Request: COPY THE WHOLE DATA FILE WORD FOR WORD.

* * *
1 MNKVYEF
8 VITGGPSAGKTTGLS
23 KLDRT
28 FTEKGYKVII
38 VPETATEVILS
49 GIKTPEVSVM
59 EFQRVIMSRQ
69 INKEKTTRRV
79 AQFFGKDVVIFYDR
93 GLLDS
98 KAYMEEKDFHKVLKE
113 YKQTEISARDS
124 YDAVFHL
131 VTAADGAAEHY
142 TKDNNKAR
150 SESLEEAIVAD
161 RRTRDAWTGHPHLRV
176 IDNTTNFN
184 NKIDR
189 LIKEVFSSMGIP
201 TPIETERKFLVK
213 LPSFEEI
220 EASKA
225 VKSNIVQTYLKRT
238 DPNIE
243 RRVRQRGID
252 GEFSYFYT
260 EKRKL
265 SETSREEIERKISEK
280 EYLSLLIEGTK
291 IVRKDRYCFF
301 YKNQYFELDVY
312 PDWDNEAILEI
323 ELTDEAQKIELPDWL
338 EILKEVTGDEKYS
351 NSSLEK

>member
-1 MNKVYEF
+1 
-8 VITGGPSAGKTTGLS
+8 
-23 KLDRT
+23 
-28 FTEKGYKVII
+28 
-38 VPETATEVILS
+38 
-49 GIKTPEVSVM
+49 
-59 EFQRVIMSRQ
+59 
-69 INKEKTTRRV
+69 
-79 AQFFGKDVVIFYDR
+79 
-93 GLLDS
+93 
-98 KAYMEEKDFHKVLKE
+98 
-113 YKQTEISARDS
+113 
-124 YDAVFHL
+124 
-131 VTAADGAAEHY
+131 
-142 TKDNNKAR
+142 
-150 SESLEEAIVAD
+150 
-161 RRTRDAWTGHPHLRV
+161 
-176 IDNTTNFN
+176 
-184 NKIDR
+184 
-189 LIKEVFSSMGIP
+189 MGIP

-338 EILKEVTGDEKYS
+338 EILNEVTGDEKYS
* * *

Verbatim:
1 MNKVYEF
8 VITGGPSAGKTTGLS
23 KLDRT
28 FTEKGYKVII
38 VPETATEVILS
49 GIKTPEVSVM
59 EFQRVIMSRQ
69 INKEKTTRRV
79 AQFFGKDVVIFYDR
93 GLLDS
98 KAYMEEKDFHKVLKE
113 YKQTEISARDS
124 YDAVFHL
131 VTAADGAAEHY
142 TKDNNKAR
150 SESLEEAIVAD
161 RRTRDAWTGHPHLRV
176 IDNTTNFN
184 NKIDR
189 LIKEVFSSMGIP
201 TPIETERKFLVK
213 LPSFEEI
220 EASKA
225 VKSNIVQTYLKRT
238 DPNIE
243 RRVRQRGID
252 GEFSYFYT
260 EKRKL
265 SETSREEIERKISEK
280 EYLSLLIEGTK
291 IVRKDRYCFF
301 YKNQYFELDVY
312 PDWDNEAILEI
323 ELTDEAQKIELPDWL
338 EILKEVTGDEKYS
351 NSSLEK

>member
-1 MNKVYEF
+1 
-8 VITGGPSAGKTTGLS
+8 
-23 KLDRT
+23 
-28 FTEKGYKVII
+28 
-38 VPETATEVILS
+38 
-49 GIKTPEVSVM
+49 
-59 EFQRVIMSRQ
+59 
-69 INKEKTTRRV
+69 
-79 AQFFGKDVVIFYDR
+79 
-93 GLLDS
+93 
-98 KAYMEEKDFHKVLKE
+98 
-113 YKQTEISARDS
+113 
-124 YDAVFHL
+124 
-131 VTAADGAAEHY
+131 
-142 TKDNNKAR
+142 
-150 SESLEEAIVAD
+150 
-161 RRTRDAWTGHPHLRV
+161 
-176 IDNTTNFN
+176 
-184 NKIDR
+184 
-189 LIKEVFSSMGIP
+189 MGIP

-338 EILKEVTGDEKYS
+338 EILNEVTGDEKYS